Jackie's Bat


Superstars hit the big leagues! Two-time Caldecott Honor artist Brian Pinkney and award-winning author Marybeth Lorbiecki take the field in this carefully crafted, fictionalized account of how Jackie Robinson broke through professional baseball's color barrier.

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Superstars hit the big leagues! Two-time Caldecott Honor artist Brian Pinkney and award-winning author Marybeth Lorbiecki take the field in this carefully crafted, fictionalized account of how Jackie Robinson broke through professional baseball's color barrier.

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Editorial Reviews

From the Publisher
"I had two distinct reactions to Jackie's Bat. First, it is an engaging story well told, and a clear message for children who have been taught to discriminate. My second and most powerful reaction is dismay over the continuing need to address the damage done to children as prejudice and racism taint their world and perceptions.
It is my hope that young readers, with adult encouragement, will be inspired to sense the need for change within themselves and their families, or will feel proud of their enlightened attitudes.
Congratulations...for celebrating Jack's life and legacy so beautifully."
— Rachel Robinson, wife of the late great Jackie Robinson and founder of the Jackie Robinson Foundation
Publishers Weekly
Narrated by the Brooklyn Dodgers' white batboy, Joey, Lorbiecki's (Sister Anne's Hands) heartwarming tale set in 1947 tells two parallel stories. The first is Jackie Robinson's difficult but ultimately triumphant first season in the major leagues, and the other is Joey's challenging, but also triumphant, battle against his own racism. With understated simplicity, Joey recounts the numerous indignities Robinson endures: taunts from opposing teams, pitchers aiming at him, hate mail, separate hotels and some insults inflicted by the batboy himself (e.g., Joey cleans the shoes of every player except Robinson because, the boy thinks to himself, "Pops says it ain't right,/ a white boy serving a black man"). Robinson confronts Joey: "There's people out there who don't/ treat me as a man 'cause my skin is black/.... They don't know what a man is." Joey chronicles Robinson's gradual progression from outsider to "one of the guys" as his teammates start defending and working with him. Foreground figures appear outlined in thick brushstrokes in Pinkney's full-bleed spreads, while background structures and people appear in paler lines and impressionistic dabs of color. The final scenes depict Robinson offering Joey his hand to shake, "one Dodger to another," and Pops wearing an "I'm for Jackie" button, saying, "That man's earned his place in history." These moments give added emotional weight to this straightforward but often moving re-imagining of how an American hero's struggle and achievement helped transform a nation. Ages 5-8. (Jan.) Copyright 2006 Reed Business Information.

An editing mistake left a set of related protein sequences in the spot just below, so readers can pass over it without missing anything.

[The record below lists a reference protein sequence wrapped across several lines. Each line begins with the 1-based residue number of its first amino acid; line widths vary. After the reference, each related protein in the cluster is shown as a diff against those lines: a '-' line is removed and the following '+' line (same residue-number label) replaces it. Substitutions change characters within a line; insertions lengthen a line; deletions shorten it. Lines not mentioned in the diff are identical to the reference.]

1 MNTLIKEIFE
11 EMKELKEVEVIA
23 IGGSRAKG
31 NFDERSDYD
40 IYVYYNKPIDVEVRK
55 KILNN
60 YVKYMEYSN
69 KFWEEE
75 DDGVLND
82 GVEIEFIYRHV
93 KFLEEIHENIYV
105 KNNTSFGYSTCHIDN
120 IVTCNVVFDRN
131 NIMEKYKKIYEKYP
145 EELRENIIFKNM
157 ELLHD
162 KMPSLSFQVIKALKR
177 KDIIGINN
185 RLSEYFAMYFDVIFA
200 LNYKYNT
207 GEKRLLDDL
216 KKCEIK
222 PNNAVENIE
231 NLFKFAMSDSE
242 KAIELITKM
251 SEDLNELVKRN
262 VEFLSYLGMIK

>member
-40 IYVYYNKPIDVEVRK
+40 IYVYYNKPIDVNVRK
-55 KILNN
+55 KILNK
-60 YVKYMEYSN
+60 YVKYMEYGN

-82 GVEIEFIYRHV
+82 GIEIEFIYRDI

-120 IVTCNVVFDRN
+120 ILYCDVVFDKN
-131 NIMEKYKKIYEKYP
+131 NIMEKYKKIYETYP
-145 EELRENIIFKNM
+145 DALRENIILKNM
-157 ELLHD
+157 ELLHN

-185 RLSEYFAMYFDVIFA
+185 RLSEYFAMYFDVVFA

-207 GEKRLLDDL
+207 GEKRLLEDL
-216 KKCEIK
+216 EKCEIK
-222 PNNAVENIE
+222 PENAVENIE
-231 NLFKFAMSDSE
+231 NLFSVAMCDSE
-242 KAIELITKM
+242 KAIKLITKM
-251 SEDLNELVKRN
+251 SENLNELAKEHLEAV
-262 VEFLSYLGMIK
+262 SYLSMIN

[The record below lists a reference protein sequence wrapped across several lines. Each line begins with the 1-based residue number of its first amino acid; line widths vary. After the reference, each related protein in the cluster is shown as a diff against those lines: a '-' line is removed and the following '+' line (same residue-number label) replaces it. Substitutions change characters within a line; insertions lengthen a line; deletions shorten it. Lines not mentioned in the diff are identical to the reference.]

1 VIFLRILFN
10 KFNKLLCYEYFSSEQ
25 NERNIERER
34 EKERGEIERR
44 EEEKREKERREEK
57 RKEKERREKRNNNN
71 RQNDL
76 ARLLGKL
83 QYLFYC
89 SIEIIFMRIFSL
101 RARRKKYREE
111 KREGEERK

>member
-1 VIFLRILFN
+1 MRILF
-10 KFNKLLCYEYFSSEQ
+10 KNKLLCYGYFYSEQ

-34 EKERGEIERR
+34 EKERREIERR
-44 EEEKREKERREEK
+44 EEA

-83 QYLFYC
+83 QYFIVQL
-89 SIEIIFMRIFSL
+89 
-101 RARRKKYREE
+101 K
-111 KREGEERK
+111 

Children's Literature
This fictionalized account of Jackie Robinson's first season with the Brooklyn Dodgers is told from the possible viewpoint of a young white batboy. Joey had been attending games since he was tiny, but he knows that this 1947 season is going to be the best ever for him. He gets to go right into the locker room. When Robinson arrives, Joey points out the folding chair and nail assigned to him instead of a locker. Then Joey continues on with his tasks of distributing uniforms and polishing shoes. He skips one pair, however. His dad has told him that it is just not right for a white person to be of any service to a black man. Historic incidents from the season are related from Joey's viewpoint as he comes to respect and then to truly like Jackie Robinson. Robinson is depicted as a proficient ball player who is determined to maintain his own self respect, as he earns the admiration of others. An "Afterword" summarizes Robinson's many accomplishments and honors. A "Note from the Author" authenticates Robinson's personal perseverance in continuing on with baseball in spite of initial rejection by his teammates, death threats, and hate mail. Pinkney's watercolor illustrations resemble sketches, with featured figures outlined in black in the foreground and impressionist swaths of color in the background. A fitting and worthy tribute to this brave pioneer in the field of baseball. 2006, Simon & Schuster, Ages 5 to 8.